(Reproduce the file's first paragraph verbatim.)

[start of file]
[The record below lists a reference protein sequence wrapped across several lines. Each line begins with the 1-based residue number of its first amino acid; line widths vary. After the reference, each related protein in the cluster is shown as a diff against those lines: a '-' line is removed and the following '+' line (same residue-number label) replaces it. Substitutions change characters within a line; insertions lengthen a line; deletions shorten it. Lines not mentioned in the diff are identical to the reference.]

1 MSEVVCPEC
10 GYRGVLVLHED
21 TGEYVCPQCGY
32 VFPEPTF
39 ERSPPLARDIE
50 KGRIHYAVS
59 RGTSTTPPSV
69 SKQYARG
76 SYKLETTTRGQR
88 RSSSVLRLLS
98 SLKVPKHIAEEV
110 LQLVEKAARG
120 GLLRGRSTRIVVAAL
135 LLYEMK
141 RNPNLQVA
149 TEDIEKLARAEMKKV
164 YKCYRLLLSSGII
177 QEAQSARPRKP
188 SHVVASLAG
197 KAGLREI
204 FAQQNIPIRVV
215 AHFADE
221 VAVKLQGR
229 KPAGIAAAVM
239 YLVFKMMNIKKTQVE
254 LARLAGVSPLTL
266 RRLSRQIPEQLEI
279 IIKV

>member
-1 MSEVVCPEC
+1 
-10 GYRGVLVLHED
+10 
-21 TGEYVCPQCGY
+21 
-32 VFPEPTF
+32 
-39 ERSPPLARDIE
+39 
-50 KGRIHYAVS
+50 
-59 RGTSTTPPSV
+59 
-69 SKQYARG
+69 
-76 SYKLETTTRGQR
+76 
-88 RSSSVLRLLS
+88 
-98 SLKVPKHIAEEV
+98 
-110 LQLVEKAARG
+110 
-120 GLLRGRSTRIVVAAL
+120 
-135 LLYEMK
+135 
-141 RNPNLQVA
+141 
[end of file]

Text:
[The record below lists a reference protein sequence wrapped across several lines. Each line begins with the 1-based residue number of its first amino acid; line widths vary. After the reference, each related protein in the cluster is shown as a diff against those lines: a '-' line is removed and the following '+' line (same residue-number label) replaces it. Substitutions change characters within a line; insertions lengthen a line; deletions shorten it. Lines not mentioned in the diff are identical to the reference.]